If we are honest, we all are desperately awaiting the future. We are waiting for the next boom, which seems so close but actually didn’t come much closer for the last 5 years. Microsoft’s Fluent Design is one of these developments that promise a brighter future. Will it be able to live up to the high expectations of the UI Designer communities? What can designers, what can developers take from it right now? I took a look at the Fluent Design System and explored it during my work on a first test project. In this article, I’ll share what I learned so far.
A disappointing start for Designers
For me the trailer of Microsoft’s Fluent Design was huge. A short video with glimpses of the entire Microsoft world and how it all comes together through this new design approach, supported by a very powerful music. By the way, did you see how in one trailer an email was entered into a form and the system responded with “improperly formatted email address”? Someone at Microsoft has a dark sense of humor.
How can the Design System be put to use? Redesigning one of our internal apps, it was my first approach to a Fluent Design hands-on project. As a first attempt, I thought I would actually read through the style guide. I made it halfway before giving up. The official documentation is, in my opinion, rather aimed at developers than designers, which is great for the coding part. But visuals are rare – the main share of the design segments is represented by code and their implementation. This way, developers are able to easily gain access to the core features of Fluent Design. For the designers, unfortunately, there is only an incomplete toolkit for some prototyping software available for download. Neither the style guide nor the software really outlines any aspects of the design in detail, so it is necessary to reach out to further medium articles and fluent design prototypes to get the whole picture. As the toolkit is in constant development itself, it probably will catch up to the official documentation soon. But for now, the starting experience for me as a designer was mediocre, to say the least.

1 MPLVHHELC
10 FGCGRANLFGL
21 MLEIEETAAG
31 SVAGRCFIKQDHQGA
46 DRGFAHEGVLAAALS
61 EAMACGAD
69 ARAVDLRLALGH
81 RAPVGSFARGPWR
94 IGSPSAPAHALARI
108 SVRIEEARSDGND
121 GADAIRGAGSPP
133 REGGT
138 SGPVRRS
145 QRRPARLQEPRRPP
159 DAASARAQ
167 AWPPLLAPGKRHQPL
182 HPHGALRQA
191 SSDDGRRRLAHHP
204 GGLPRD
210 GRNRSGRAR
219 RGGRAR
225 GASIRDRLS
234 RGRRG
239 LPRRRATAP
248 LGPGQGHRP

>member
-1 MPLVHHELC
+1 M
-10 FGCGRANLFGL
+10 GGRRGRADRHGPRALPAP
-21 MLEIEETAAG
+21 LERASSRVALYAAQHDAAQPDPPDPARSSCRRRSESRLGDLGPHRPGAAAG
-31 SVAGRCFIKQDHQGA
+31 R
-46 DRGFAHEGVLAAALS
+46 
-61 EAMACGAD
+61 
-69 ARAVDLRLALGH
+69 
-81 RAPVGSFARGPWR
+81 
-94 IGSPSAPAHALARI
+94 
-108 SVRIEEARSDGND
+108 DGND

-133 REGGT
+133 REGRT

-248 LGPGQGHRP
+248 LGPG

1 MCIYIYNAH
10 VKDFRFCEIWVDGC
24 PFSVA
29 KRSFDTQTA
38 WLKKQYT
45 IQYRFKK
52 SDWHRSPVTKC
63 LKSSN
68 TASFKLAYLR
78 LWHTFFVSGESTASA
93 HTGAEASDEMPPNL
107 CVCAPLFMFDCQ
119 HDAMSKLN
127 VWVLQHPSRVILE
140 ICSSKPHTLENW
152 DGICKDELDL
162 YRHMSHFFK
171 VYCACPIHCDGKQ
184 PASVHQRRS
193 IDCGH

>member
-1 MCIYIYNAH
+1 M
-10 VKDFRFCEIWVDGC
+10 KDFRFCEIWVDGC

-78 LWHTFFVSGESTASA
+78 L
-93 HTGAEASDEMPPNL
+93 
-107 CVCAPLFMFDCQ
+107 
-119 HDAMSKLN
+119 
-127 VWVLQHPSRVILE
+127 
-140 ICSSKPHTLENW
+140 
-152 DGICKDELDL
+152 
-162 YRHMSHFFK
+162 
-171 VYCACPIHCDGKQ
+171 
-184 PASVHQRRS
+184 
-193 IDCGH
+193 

But back to my plans of building an app. While working on this project I came to notice a few things: The layout redesign creates less friction than the metro design system did back in the days. The horizontal navigation with the redesigned ribbon, once “the controversial tabbed toolbar implementation that made its debut in 2007” (neowin.net) and now evolved to be a delightfully simplified navigational area was one of the first changes to an effortless experience in Microsoft Office software.
More eye-catching though is the playfulness of light and depth in the new fluent design examples, which actually manages to come across as natural and not gimmickry.
While working with the design style, this thoughtfulness regarding the representation of physics rubbed off on me. One of the core features of the app I was working on was to convert SVGs to XAML. For the aspects implemented into the design I considered whether its behavior comes across as natural as possible. I admit it sometimes didn’t work out as smoothly as it sounds here. For the background I used exclusively acrylic to give the software a lightness.
The navigation is also kept as minimal and organized as possible, thanks to the extremely structured vertical layout. I faked the reveal highlight in the prototype as it plays a main part in handling the cursor. I wish I could have implemented this feature of Fluent Design as well as the native animation in a more defined way into the prototyping software. But here it shows again that the documentation apparently is more tailored to the needs of developers. For the designers, it is not yet possible to recreate many aspects in the prototyping software. If this would be possible, I think, we could take the design style to a whole new level.